Baden-Württemberg, Germany, by Socrates George Kazolias:
A small town in Germany imposed the toughest lockdown in Europe so far: a 24-hour a day curfew until August 31. It has nothing to do with Covid but everything Avian. All cats in the south-western town of Walldorf, County Rhein-Neckar, are to remain under house arrest, indoors, without exception.
The goal is to protect the endangered crested lark from extinction. There are only about 60 pairs left in the Karlsruhe and Mannheim area. The species is at high risk of disappearing forever from the region and the feline predators are in big part responsible.
Until the hatchlings are ready to fly on their own, the cats will remain incarcerated. This is to be imposed every year from April 1 to August 31, 2025. Pet cats will be confined for five months a year until their feathered prey are out of the endangered species zone.
Birds in Germany are dying by the millions and, according to Peter Berthold of the Max Planck Institute for Ornithology, cats are to blame. A free roaming cat kills on average 50 birds a year. There are 16 million cats in Germany.
If generalized, the measures should help Germany’s bird population increase and help farmers combat insects in a country which is radically against pesticides, as well as save several endangered species.
When a cat escapes, owners are ordered to report it immediately to the authorities and set up a ‘posse’ to capture it. Cats which violate their house arrest could land their owners with a 500 euro fine. If owners want to let their cats out, they must be on a leash no longer than two meters.
Have you ever tried to put a cat on a leash? And if you are thinking of leaving the cat with friends, the rule states it must be far enough away that it can’t find its way home.
In Germany, dogs and cats must be declared to the authorities, have identity papers with vaccines listed, a tattoo or a microchip implanted like a sort of ankle bracelet for criminals. While there is no tax on cats, there is a dog tax. Whatever the case, if your cat breaks house arrest, you will be found and fined.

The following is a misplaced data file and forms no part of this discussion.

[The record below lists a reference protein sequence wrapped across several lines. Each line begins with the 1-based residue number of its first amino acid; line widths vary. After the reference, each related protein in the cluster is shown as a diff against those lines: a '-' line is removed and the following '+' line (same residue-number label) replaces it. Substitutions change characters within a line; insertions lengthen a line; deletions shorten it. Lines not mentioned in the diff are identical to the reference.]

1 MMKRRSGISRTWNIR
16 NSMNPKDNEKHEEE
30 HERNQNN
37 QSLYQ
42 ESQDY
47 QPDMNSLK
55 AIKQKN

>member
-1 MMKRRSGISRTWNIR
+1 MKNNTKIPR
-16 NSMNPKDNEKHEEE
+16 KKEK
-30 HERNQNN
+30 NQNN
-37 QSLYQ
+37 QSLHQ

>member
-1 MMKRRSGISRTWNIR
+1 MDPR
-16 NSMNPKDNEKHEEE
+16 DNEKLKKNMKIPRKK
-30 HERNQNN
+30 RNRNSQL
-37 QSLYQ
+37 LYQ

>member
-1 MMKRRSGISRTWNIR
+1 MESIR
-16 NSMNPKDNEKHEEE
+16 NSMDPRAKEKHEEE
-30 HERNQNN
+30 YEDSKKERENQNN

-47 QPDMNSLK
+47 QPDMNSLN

The Rhein-Neckar Country authorities say “the measures are suitable, necessary and appropriate” if the crested lark is to be saved from extinction.
Julia Stubenbord, a Baden-Württemberg animal protection officer is very critical of the Walldorf action. The Veterinarian told SÜDWEST PRESSE that cats which are used to going out and suddenly get locked up for such a long period of time end up with “very considerable stress and suffering.”
Stubenbord warns that cats which don’t get their usual nightly prowl “could become aggressive, unclean, or withdraw, depending on their character.”
Critics argue that for a shorter period of time, until the chicks can fly, such a cat-ban may be justified. But the Walldorf five-month plan is opposed because it is “very, very long, and not reasonable for cats,” Studenbord said.
Courts to Weigh in on Felines
Cats may get their day in court. The state animal protection association is seeing what legal action it can take.
“This is an absolutely unreasonable measure by the district authorities,” said the county board chairman, Stefen Hitzler. “Whoever prescribes something like this is empty headed.”
The Germans don’t play with animal rights. Hitzler says taking a cat, which is used to being out by itself, on a leash is cruelty to animals. Moreover, feral cats are still on the move cat lovers say.
Hitzler says the local animal protection society has been campaigning for a natiowide ordinance mandating cat neutering and identification. They argue that castrated cats don’t wander as far and hunt less.
Although scientists consider neutering cats an urgent need, only 34 municipalities in Germany have such an ordinance.
“We’re happy to help you get it right,” said Hitzler.
I thank the Schwäbisches Tagblatt for most of the reporting used in this paper.